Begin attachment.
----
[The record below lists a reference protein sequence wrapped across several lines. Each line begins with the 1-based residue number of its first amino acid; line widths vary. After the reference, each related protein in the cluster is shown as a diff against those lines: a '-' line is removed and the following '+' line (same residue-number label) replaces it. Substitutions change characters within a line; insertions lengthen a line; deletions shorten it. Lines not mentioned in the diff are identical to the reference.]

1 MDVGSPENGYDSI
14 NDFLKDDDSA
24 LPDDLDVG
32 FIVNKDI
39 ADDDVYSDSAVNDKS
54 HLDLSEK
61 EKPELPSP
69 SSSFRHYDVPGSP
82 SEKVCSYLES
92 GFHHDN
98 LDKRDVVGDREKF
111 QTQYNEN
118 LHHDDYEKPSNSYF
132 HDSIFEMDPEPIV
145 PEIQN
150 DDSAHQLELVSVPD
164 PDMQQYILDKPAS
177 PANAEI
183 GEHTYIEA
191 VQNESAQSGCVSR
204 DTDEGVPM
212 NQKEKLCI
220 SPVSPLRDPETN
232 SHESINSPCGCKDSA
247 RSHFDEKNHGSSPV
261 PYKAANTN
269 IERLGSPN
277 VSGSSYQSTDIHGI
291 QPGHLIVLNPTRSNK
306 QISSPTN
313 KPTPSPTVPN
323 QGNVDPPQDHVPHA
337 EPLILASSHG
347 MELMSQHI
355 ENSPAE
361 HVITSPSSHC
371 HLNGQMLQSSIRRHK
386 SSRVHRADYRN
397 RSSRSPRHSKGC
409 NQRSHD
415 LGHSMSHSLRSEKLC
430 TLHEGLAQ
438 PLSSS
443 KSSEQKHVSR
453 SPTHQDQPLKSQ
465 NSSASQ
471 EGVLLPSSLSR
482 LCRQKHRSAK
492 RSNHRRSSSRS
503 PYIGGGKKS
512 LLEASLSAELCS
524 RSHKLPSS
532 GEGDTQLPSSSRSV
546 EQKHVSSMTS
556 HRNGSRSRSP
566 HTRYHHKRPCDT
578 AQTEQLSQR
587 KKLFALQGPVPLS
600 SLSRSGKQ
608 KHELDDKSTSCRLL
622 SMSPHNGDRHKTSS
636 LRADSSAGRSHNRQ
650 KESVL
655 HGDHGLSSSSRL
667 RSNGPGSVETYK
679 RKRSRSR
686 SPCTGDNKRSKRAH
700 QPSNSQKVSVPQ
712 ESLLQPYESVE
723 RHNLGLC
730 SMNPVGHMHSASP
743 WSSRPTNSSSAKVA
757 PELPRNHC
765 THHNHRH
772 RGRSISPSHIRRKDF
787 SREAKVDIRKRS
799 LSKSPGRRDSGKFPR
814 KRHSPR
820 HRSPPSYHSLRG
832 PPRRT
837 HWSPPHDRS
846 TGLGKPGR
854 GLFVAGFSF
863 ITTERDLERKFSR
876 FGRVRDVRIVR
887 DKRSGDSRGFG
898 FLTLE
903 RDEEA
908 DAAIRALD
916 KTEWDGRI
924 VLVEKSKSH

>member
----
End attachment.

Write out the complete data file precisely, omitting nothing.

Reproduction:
[The record below lists a reference protein sequence wrapped across several lines. Each line begins with the 1-based residue number of its first amino acid; line widths vary. After the reference, each related protein in the cluster is shown as a diff against those lines: a '-' line is removed and the following '+' line (same residue-number label) replaces it. Substitutions change characters within a line; insertions lengthen a line; deletions shorten it. Lines not mentioned in the diff are identical to the reference.]

1 MDVGSPENGYDSI
14 NDFLKDDDSA
24 LPDDLDVG
32 FIVNKDI
39 ADDDVYSDSAVNDKS
54 HLDLSEK
61 EKPELPSP
69 SSSFRHYDVPGSP
82 SEKVCSYLES
92 GFHHDN
98 LDKRDVVGDREKF
111 QTQYNEN
118 LHHDDYEKPSNSYF
132 HDSIFEMDPEPIV
145 PEIQN
150 DDSAHQLELVSVPD
164 PDMQQYILDKPAS
177 PANAEI
183 GEHTYIEA
191 VQNESAQSGCVSR
204 DTDEGVPM
212 NQKEKLCI
220 SPVSPLRDPETN
232 SHESINSPCGCKDSA
247 RSHFDEKNHGSSPV
261 PYKAANTN
269 IERLGSPN
277 VSGSSYQSTDIHGI
291 QPGHLIVLNPTRSNK
306 QISSPTN
313 KPTPSPTVPN
323 QGNVDPPQDHVPHA
337 EPLILASSHG
347 MELMSQHI
355 ENSPAE
361 HVITSPSSHC
371 HLNGQMLQSSIRRHK
386 SSRVHRADYRN
397 RSSRSPRHSKGC
409 NQRSHD
415 LGHSMSHSLRSEKLC
430 TLHEGLAQ
438 PLSSS
443 KSSEQKHVSR
453 SPTHQDQPLKSQ
465 NSSASQ
471 EGVLLPSSLSR
482 LCRQKHRSAK
492 RSNHRRSSSRS
503 PYIGGGKKS
512 LLEASLSAELCS
524 RSHKLPSS
532 GEGDTQLPSSSRSV
546 EQKHVSSMTS
556 HRNGSRSRSP
566 HTRYHHKRPCDT
578 AQTEQLSQR
587 KKLFALQGPVPLS
600 SLSRSGKQ
608 KHELDDKSTSCRLL
622 SMSPHNGDRHKTSS
636 LRADSSAGRSHNRQ
650 KESVL
655 HGDHGLSSSSRL
667 RSNGPGSVETYK
679 RKRSRSR
686 SPCTGDNKRSKRAH
700 QPSNSQKVSVPQ
712 ESLLQPYESVE
723 RHNLGLC
730 SMNPVGHMHSASP
743 WSSRPTNSSSAKVA
757 PELPRNHC
765 THHNHRH
772 RGRSISPSHIRRKDF
787 SREAKVDIRKRS
799 LSKSPGRRDSGKFPR
814 KRHSPR
820 HRSPPSYHSLRG
832 PPRRT
837 HWSPPHDRS
846 TGLGKPGR
854 GLFVAGFSF
863 ITTERDLERKFSR
876 FGRVRDVRIVR
887 DKRSGDSRGFG
898 FLTLE
903 RDEEA
908 DAAIRALD
916 KTEWDGRI
924 VLVEKSKSH

>member